On October 8, the US 10-Year Treasury debt was yielding 2.41%. As of late US trading on November 15, the yield had jumped to 2.95%, an increase of 22.4% in less than 40 days!
Short-term interest rates have not moved such a large percentage as their value is not subject to as much risk of higher inflation of the money supply between now and their maturity date.
The timing of this increase is not coincidental or occurring in a vacuum. It is matching up almost perfectly to when President Obama, Federal Reserve Chair Bernanke, Treasury Secretary Geithner, and other top officials started making comments that consumer prices were not rising fast enough (and that the government should do something about this “problem”).
As soon as it became evident that the US government was going to commit to a major inflation of the US money supply right after the elections, investors didn’t wait. They quickly started demanding a higher interest rate to compensate for the risk of loss as the value of the US dollar continued to decline.
The way that the Fed is increasing the US money supply is through the purchase of Treasury debt. Although the mainstream media reported that the Fed would be purchasing $600 billion of Treasury debt through June 2011, they did not report that there would be an additional $250-300 billion of Treasury debt purchases during the same period using mortgage payments collected by Fannie Mae and Freddie Mac.
Now, one of the main reasons that the US government is using this method of increasing the US money supply by a combined $850-900 billion in the next eight months is that Fed purchases of US Treasury debt helps hold down the interest rate that the US government has to pay on this debt.
What should be scaring the public, if they only realized it, is that the 10-Year Treasury debt interest rate has increased 22% in less than six weeks while the Federal government has spent tens of billions of dollars buying all maturities of Treasuries trying to hold down the interest rate.
How high would the rate have increased if the government wasn’t so busy manipulating this market? I don’t know.
The 10-Year Treasury interest rate was all the way up to 3.834% at the end of 2009. In that context, even the 2.95% rate on November 15 might seem low. However, you have to realize that the drop in the interest rate earlier this year was significantly influenced by a previous round of “quantitative easing.” The other major influence was the European financial crisis, which led a lot of investors to flee European debt to the relative “safety” of US Treasuries for a time. Back then, most people probably thought or at least hoped that it would be the only time the US government would deliberately inflate the US money supply to this degree.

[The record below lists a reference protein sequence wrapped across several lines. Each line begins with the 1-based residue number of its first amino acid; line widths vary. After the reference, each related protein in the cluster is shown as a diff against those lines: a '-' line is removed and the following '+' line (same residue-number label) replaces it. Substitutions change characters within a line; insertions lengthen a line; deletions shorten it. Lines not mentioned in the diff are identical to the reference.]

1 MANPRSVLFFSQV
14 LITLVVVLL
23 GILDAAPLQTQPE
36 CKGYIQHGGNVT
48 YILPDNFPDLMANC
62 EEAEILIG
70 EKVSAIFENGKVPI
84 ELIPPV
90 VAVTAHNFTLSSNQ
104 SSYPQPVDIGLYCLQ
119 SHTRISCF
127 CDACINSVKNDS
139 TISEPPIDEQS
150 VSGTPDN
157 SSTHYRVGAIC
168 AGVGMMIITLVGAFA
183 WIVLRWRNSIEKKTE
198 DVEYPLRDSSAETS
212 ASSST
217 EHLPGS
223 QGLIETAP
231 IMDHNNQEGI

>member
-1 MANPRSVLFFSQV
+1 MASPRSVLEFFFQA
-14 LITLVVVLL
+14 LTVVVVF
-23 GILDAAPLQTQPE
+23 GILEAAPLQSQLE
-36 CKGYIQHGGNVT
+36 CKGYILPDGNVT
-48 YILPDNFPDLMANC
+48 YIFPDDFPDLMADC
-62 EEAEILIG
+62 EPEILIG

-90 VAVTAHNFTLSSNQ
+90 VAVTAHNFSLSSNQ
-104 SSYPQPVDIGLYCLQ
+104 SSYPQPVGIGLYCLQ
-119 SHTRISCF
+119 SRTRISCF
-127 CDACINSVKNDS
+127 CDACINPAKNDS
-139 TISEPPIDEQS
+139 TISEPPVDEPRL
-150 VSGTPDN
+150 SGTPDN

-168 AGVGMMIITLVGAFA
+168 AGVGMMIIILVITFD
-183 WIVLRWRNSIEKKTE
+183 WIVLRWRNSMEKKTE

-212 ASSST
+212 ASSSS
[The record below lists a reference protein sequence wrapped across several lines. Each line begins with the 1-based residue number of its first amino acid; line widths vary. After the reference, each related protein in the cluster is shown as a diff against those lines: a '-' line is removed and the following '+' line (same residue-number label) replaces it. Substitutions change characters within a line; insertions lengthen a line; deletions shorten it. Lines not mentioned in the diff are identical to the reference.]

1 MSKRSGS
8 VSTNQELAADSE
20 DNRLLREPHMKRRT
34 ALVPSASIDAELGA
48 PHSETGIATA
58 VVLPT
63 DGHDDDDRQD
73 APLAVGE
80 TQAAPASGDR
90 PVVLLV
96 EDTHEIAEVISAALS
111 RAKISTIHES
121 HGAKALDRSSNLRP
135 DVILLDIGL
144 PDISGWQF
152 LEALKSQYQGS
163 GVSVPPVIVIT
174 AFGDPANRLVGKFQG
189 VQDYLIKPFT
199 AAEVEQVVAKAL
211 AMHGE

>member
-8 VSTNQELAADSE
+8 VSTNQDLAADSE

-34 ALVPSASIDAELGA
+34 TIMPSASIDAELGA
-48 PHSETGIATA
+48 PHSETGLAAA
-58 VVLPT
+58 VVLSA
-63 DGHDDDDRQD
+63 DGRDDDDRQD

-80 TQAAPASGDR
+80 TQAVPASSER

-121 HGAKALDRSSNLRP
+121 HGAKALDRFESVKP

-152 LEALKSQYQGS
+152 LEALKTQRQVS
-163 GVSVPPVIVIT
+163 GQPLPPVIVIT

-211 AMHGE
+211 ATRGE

This time around, it’s different. What you need to realize, whether or not the mainstream media ever tell you, is that this sharp increase in the 10-Year Treasury debt interest rate is signaling an expectation by sophisticated investors for a continuing decline in the value of the US dollar—guaranteed by the US government. As the dollar falls, that will invariably lead to higher gold and silver prices.
Don’t let the temporary decline in gold and silver prices over the past few days deceive you into thinking that these markets have peaked. Every bull market has temporary episodes of profit taking and retrenchment. Look at today’s prices as another short-term buying opportunity. Listen to the alarms of the rising 10-Year Treasury interest rate and protect yourself.
Patrick A. Heller owns Liberty Coin Service in Lansing, Michigan and writes “Liberty’s Outlook,” a monthly newsletter covering rare coins and precious metals. Past issues can be found online at http://www.libertycoinservice.com/ Pat Heller is also the gold market commentator for Numismatic News. Past columns online at http://numismaster.com/ under “News & Articles”. His radio show “Things You ‘Know’ That Just Aren’t So, And Important News You Need To Know” can be heard at 8:45 AM Wednesday mornings on 1320-AM WILS in Lansing (which streams live and becomes part of the audio and text archives posted at http://www.1320wils.com.